One who is destined to lament the passing of time would do well to have a bit of chat with Mrs. M. A. Warren, lately arrived for her annual visit with her son, Dr A. A. Warren and family at 220 West Alabama.
Mrs. Warren will be 90 years old in July. Her outlook on life belies her age by many years. She keeps up with events of the day, is keenly interested in the trend of the times; travels to many states unattended to visit her children, and came down here from Rogers, Arkansas alone. Moreover, she is planning to fly to Dallas this week. She tells, with keen interest, of other flights she has made---afraid? not a bit, she says.
Bright blue eyes in a frame of silvery hair sparkle as she visits. Her life has spanned a remarkable stretch of time. She has seen great prairies change into great cities and business marts; great deserts blossom like a rose. She tells in a whimsical manner of driving 25 miles behind an old Dobbin to see the first automoble in the section in which she lived, of seeing the first steamboat that chugged its way through the waters of the Great Lakes. Telephones, other miracles of lessening distances and of communication; radios, airplanes and all the things we accept in so matter-of-fact manner, were unknown in her girlhood days and the days of her early married life when she and her husband, the late E. S. Warren settled on a farm 60 miles from a railroad near Fort Des Moines, Iowa, now a large city.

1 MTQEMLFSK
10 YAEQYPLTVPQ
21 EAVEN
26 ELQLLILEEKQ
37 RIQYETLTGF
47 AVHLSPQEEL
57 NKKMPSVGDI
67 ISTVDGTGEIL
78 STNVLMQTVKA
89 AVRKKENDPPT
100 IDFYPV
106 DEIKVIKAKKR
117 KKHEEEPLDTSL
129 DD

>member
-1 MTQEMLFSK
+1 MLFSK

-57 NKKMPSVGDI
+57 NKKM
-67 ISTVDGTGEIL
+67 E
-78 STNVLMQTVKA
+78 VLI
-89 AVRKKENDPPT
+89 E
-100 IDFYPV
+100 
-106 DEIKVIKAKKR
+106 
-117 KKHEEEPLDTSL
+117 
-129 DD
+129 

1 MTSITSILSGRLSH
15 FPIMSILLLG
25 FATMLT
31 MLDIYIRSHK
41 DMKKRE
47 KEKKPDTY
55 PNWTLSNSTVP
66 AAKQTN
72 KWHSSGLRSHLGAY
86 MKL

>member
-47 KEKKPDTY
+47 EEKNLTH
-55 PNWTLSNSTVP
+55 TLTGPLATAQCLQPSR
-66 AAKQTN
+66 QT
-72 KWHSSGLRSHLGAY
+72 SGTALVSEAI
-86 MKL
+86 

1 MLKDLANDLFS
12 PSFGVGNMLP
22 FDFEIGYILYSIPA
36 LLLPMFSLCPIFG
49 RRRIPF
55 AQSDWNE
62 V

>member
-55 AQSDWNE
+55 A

But the most wonderful thing about her life in the last few years is, she has turned to writing hooks. One volume soon to be in print, called 'Shirt Tail Inn' portrays the life of Sam Warren, her husband, in Colorado and California in the sixties. The title is taken from a brush house built by the hero while prospecting and the little book is written in an intimate manner, with touches of rare humor, touches of pathos and descriptions of those early days which make the narrative of absorbing interest. The forthcoming book on which she is working, 'The Beginning' is a Biblical story equally as interesting.
Mrs. Warren was an ardent worker for suffrage, a close friend of Susan B. Anthony and relates many stories of conventions 53 years or more ago when the cause of suffrage was a subject for scoffing and derision. She also worked earnestly for prohibition, was a W.C.T.U. leader in her state and would take the stand again if the amendinent was seriously challenged.
Mrs. Warren makes her home here most of the time, although she visits her five other children during the vear. "The best children in the world" she declares. Houston, however, is home because in one of the beautiful cemeteries sleeps her husband, who passed away a few years ago.
Emery Samuel Warren
1832–1921 (m. 1862)
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